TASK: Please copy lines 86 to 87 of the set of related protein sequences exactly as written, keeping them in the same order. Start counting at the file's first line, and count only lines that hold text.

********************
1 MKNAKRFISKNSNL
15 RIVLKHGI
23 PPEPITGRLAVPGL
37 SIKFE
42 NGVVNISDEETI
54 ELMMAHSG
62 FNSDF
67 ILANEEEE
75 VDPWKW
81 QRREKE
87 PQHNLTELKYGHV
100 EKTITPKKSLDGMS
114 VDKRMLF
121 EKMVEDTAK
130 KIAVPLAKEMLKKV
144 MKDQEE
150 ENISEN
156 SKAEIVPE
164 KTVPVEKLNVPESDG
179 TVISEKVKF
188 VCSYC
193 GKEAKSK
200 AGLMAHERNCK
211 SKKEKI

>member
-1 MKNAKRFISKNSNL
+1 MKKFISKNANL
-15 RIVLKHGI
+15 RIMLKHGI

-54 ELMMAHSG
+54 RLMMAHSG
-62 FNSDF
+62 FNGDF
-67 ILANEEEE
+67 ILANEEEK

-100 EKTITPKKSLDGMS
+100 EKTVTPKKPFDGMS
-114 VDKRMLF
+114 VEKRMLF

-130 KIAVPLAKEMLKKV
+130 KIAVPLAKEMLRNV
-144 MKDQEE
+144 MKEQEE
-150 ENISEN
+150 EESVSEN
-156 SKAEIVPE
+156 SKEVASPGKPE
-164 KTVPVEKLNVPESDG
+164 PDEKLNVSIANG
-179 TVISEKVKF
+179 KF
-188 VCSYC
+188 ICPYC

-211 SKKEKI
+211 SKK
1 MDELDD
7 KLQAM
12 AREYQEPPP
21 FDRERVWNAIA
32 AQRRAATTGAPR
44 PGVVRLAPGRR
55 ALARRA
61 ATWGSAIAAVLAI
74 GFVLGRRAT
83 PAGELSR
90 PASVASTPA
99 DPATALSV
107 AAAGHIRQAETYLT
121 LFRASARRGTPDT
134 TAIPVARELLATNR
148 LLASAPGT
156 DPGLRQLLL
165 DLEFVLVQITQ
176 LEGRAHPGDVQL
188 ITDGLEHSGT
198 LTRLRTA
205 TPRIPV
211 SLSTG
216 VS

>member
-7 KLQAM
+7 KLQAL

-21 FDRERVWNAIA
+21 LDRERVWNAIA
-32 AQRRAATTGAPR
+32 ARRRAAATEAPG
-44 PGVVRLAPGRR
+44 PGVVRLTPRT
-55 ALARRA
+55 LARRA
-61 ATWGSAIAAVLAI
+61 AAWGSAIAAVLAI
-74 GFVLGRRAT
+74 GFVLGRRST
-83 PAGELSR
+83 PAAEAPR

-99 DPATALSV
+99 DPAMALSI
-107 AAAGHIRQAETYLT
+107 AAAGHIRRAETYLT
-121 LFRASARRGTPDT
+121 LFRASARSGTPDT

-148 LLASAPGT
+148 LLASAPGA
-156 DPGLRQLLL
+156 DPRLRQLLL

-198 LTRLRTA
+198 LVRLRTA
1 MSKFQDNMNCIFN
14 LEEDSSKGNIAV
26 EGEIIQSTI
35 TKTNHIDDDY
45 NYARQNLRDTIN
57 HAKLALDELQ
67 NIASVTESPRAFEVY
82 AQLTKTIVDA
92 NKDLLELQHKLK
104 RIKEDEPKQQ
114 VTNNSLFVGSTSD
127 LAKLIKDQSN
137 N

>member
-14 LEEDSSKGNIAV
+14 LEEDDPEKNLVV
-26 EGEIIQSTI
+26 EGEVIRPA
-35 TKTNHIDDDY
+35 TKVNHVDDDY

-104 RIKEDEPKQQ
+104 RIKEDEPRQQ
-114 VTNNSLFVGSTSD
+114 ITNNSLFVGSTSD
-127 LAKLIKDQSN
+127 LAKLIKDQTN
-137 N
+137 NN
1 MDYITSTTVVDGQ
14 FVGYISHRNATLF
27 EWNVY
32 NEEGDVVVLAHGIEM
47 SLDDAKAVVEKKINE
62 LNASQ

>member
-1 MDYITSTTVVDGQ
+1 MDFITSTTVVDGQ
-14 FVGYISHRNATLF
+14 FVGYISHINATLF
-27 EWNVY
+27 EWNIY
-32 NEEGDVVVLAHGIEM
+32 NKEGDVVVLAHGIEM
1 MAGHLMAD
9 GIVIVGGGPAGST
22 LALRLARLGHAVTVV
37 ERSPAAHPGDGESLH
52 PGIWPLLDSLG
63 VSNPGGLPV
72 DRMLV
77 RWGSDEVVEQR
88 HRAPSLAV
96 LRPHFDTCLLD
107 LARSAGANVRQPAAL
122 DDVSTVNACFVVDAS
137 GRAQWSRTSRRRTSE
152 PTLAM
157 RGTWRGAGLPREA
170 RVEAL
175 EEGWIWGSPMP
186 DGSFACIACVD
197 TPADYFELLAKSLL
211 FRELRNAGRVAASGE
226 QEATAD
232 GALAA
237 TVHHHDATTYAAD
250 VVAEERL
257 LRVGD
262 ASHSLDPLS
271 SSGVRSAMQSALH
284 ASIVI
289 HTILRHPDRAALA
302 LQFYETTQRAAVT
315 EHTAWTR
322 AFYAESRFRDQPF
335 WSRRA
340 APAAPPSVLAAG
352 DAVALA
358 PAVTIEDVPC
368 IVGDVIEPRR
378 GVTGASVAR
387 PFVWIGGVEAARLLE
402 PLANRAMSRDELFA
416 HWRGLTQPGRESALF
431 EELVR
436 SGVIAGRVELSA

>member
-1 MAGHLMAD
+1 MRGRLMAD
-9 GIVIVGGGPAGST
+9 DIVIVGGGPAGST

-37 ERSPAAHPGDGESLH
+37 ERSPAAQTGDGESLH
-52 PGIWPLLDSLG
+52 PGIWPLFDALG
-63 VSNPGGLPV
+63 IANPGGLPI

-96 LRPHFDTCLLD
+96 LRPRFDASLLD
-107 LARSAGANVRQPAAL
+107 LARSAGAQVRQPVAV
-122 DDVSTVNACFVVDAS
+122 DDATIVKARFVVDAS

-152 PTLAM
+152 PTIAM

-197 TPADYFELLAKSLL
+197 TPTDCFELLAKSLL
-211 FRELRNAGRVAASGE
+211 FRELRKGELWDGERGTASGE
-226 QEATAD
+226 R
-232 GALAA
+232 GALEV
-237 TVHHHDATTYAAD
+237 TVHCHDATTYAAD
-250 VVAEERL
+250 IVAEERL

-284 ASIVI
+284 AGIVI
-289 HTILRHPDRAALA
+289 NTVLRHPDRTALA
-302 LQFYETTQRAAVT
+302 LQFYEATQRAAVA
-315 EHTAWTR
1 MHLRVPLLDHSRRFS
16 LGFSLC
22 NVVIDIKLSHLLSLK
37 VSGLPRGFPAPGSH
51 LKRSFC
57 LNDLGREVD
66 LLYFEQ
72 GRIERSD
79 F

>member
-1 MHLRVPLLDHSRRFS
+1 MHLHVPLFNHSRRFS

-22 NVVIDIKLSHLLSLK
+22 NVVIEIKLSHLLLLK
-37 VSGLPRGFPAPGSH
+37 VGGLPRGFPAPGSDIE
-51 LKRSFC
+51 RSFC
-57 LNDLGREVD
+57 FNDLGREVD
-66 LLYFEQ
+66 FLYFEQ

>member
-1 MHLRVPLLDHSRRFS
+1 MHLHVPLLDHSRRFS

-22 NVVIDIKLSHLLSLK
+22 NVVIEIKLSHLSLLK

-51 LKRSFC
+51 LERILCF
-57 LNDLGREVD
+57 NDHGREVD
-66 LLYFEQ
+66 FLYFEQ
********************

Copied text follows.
+32 ARRRAAATEAPG
-44 PGVVRLAPGRR